Hesech Daat from Eating Terumah

Taharot (7:8) | Yisrael Bankier | 6 years ago

A Kohen must be tahor in order to eat terumah. The Mishnah (7:8) discusses a case where a kohen that was tahor, no longer intended to eat any more terumah. R’ Yehuda reasons that he is still tahor since people who are not careful with the laws of tumah are aware that he is and will continue to avoid him. The Chachamim however disagree. Why?

The Tosfot Yom Tov maintains that in our Mishnah the Kohen is no longer concerned about becoming tameh – there has been a hesech daat(diversion of attention) from becoming tameh. Since he is no longer careful we can no longer presume that he is tahor.

The Mishnah in Chagigah (3:3) however appears to contradict our Mishnah. That Mishnah rules that an onen (a mourner on the day of death) and mechusar kippurim (a person requiring a korban to complete his tahara) is required to immerse in a mikveh in order to partake of kodesh, but not for terumah. Since an onen cannot eat terumah, that Mishnah appears to contradict our Mishnah that rules that we assume he is tameh.

The Tosfot Yom Tov explains that the Mishnah in Chagigah concerns an onen that has had hesech daat from eating kodesh, but is nevertheless still conscious of remaining tahor. Unlike terumah, a stringency is applied to kodesh, that since he is no longer eating kodesh we are concerned that the person became tameh due to a lapse in concentration. That Mishnah would simply be another example where we find the Chachamim applied a higher standard for kodesh than terumah.

The Tifferet Yisrael however explains that it is in our Mishnah where the kohen no longer wants to eat terumah - the hesech daat is from eating terumah but not from becoming tameh. The Tifferet Yisrael explains that we are nevertheless concerned that there might be a lapse in consciousness in maintaining his state of purity. Even though other people may avoid contact with him, as R’ Yehuda argued, he may however not be as careful.1

The Mishnah Achrona agrees with the Tiffert Yisrael on this point and cites the Rambam, that there is difference between this case and whether the person was definitely no longer conscious in maintaining his state of purity. If there is a hesech daat from eating terumah he could simply immerse in a mikveh and immediately eat terumah where as if there is a hesech daat from becoming tameh he would also be required to wait until nightfall after immersion (in the same manner as one that was definitely tameh).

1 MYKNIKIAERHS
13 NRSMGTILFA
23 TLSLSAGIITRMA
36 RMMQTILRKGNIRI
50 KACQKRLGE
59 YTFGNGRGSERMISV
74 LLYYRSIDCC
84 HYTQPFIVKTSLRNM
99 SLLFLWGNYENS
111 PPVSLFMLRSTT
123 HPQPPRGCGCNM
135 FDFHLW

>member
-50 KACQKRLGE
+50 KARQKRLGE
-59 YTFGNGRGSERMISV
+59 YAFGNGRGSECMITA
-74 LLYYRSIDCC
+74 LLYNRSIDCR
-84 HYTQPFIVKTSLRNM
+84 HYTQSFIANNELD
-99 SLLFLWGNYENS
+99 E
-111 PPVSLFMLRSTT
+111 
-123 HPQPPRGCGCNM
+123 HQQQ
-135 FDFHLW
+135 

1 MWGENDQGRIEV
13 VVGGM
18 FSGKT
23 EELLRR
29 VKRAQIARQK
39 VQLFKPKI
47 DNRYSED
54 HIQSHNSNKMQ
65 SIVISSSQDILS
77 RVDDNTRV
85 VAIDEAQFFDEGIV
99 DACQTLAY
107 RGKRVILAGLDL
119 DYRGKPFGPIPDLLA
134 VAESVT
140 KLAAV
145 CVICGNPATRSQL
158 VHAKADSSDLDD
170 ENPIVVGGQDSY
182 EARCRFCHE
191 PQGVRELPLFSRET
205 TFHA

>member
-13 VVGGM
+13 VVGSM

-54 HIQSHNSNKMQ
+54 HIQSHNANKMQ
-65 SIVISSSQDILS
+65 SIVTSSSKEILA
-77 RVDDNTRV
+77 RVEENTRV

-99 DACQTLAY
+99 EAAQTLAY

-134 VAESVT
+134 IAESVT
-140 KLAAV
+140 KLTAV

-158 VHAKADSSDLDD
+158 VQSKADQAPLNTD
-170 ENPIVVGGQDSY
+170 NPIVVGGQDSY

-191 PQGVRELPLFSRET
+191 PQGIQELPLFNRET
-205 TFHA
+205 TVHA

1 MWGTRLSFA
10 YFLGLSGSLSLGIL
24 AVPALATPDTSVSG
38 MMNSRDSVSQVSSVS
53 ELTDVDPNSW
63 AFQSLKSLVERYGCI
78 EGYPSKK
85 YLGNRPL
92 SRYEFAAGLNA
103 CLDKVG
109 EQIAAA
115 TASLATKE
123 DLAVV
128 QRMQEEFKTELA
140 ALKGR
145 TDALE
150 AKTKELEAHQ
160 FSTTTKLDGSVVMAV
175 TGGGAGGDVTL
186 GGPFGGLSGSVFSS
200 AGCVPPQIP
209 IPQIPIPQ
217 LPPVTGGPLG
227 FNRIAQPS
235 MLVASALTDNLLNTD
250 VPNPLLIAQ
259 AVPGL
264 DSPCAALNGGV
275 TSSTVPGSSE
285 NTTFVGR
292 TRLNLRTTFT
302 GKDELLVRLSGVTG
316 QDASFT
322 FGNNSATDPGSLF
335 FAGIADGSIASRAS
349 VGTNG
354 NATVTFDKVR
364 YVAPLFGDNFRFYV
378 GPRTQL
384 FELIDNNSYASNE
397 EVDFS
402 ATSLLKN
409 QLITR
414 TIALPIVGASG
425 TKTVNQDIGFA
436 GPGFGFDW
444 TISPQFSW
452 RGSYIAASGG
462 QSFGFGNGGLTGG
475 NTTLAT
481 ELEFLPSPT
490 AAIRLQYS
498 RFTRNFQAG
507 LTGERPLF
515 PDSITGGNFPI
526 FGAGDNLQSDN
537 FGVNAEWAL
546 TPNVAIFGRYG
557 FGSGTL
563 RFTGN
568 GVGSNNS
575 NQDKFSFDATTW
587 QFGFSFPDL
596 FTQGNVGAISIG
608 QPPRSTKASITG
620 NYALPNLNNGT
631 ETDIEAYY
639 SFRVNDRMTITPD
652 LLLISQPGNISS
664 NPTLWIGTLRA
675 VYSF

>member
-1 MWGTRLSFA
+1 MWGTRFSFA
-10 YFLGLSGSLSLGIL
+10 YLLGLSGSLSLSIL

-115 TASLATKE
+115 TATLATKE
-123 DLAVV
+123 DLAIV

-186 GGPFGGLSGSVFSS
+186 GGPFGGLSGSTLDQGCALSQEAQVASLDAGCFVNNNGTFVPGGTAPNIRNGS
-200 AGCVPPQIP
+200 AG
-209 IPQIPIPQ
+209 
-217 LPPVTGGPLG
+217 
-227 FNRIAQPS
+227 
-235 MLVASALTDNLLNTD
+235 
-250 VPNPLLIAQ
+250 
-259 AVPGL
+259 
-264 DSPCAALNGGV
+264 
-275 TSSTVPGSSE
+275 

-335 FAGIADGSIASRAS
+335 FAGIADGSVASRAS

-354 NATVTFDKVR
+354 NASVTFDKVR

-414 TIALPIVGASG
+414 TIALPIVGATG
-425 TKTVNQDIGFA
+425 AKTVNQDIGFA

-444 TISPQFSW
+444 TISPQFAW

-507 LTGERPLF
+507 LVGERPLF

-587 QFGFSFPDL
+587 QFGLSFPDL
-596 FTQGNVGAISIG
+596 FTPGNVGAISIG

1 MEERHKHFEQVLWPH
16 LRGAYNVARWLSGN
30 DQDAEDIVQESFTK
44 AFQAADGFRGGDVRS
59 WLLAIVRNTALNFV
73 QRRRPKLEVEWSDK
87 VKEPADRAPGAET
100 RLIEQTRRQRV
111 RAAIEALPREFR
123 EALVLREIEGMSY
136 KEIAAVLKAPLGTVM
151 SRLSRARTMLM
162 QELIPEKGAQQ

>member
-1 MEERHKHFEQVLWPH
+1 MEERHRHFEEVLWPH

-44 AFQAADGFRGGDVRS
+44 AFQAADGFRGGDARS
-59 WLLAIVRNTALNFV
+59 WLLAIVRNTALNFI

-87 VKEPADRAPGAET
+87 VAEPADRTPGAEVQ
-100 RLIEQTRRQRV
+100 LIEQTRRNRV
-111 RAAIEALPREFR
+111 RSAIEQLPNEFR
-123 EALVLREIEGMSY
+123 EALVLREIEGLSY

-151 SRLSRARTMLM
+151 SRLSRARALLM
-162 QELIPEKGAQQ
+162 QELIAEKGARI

The Mishnah Achrona therefore argues with the Tosfot Yom Tov. He points out that according to the Rambam, even the intention to longer eat terumah is enough to require immersion in a mikveh. The Mishnah Achrona explains that even if the person is completely certain that he has not become tameh, the very act of hesech daat from eating terumah is enough to invalidate him for eating terumah until he has immersed in a mikveh. Note, that this is different to the Tifferet Yisrael cited above that explains that the reason is because we are concerned he may have become tameh.

Recall that the Tifferet Yisrael understands that our Mishnah concerns a person that had hesech daat from simply eating terumah. How then does he explain the Mishnah in Chagigah that rules that an onen, who is not allowed to eat terumah, is not required to immerse in a mikveh to eat terumah once he is allowed?

The Tifferet Yisrael explains that in Chagigah there was no hesech daat at all. The onen continued to be careful with tumah and fully intended to continue eating both kodesh and terumah when allowed. Nevertheless, since the onen was not allowed to eat kodesh a stringency is applied in that case requiring his tevila. For terumah, since it is an external prohibition preventing him from eating terumah, as long as there is no hesech daat, he may eat terumah without immersion as soon as the prohibition lift.2


1 Note that the logic the Tosfot Yom Tov applied to kodesh in the Mishnah in Chagigah is similar to the logic the Tifferet Yisrael’s applied to terumah in our Mishnah.

2The Tifferet Yisrael cites the case of an adult Kohen that had a brit millah as another case where as soon as the prohibition lifts he may from terumah immediately.

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